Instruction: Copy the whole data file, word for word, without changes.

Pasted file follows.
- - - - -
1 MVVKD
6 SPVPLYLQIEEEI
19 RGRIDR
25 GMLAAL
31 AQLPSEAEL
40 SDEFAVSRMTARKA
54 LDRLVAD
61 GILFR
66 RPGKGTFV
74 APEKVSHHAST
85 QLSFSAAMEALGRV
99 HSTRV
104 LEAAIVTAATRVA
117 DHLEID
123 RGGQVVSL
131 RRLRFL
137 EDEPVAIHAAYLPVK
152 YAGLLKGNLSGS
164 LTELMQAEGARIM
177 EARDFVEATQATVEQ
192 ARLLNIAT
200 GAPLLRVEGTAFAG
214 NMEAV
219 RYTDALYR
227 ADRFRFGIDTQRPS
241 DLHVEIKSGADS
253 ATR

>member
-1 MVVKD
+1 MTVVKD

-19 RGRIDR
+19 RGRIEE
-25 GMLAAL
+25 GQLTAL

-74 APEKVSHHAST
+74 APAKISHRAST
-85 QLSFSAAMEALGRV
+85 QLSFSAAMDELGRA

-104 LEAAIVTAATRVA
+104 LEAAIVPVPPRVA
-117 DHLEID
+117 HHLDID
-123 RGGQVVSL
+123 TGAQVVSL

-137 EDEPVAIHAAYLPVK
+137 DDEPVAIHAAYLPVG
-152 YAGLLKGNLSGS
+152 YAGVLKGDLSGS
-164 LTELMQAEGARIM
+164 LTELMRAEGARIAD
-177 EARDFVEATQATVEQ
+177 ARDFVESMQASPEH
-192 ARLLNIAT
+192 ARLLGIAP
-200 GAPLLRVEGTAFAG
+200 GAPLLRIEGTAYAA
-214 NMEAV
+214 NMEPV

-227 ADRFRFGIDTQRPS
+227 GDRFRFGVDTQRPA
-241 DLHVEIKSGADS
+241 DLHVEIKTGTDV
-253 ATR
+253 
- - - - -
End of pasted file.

1 MVVKD
6 SPVPLYLQIEEEI
19 RGRIDR
25 GMLAAL
31 AQLPSEAEL
40 SDEFAVSRMTARKA
54 LDRLVAD
61 GILFR
66 RPGKGTFV
74 APEKVSHHAST
85 QLSFSAAMEALGRV
99 HSTRV
104 LEAAIVTAATRVA
117 DHLEID
123 RGGQVVSL
131 RRLRFL
137 EDEPVAIHAAYLPVK
152 YAGLLKGNLSGS
164 LTELMQAEGARIM
177 EARDFVEATQATVEQ
192 ARLLNIAT
200 GAPLLRVEGTAFAG
214 NMEAV
219 RYTDALYR
227 ADRFRFGIDTQRPS
241 DLHVEIKSGADS
253 ATR

>member
-1 MVVKD
+1 MTVVKD

-19 RGRIDR
+19 RGRIEE
-25 GMLAAL
+25 GQLTAL

-74 APEKVSHHAST
+74 APAKISHRAST
-85 QLSFSAAMEALGRV
+85 QLSFSAAMDELGRA

-104 LEAAIVTAATRVA
+104 LEAAIVPVPPRVA
-117 DHLEID
+117 HHLDID
-123 RGGQVVSL
+123 TGAQVVSL

-137 EDEPVAIHAAYLPVK
+137 DDEPVAIHAAYLPVG
-152 YAGLLKGNLSGS
+152 YAGVLKGDLSGS
-164 LTELMQAEGARIM
+164 LTELMRAEGARIAD
-177 EARDFVEATQATVEQ
+177 ARDFVESMQASPEH
-192 ARLLNIAT
+192 ARLLGIAP
-200 GAPLLRVEGTAFAG
+200 GAPLLRIEGTAYAA
-214 NMEAV
+214 NMEPV

-227 ADRFRFGIDTQRPS
+227 GDRFRFGVDTQRPA
-241 DLHVEIKSGADS
+241 DLHVEIKTGTDV
-253 ATR
+253 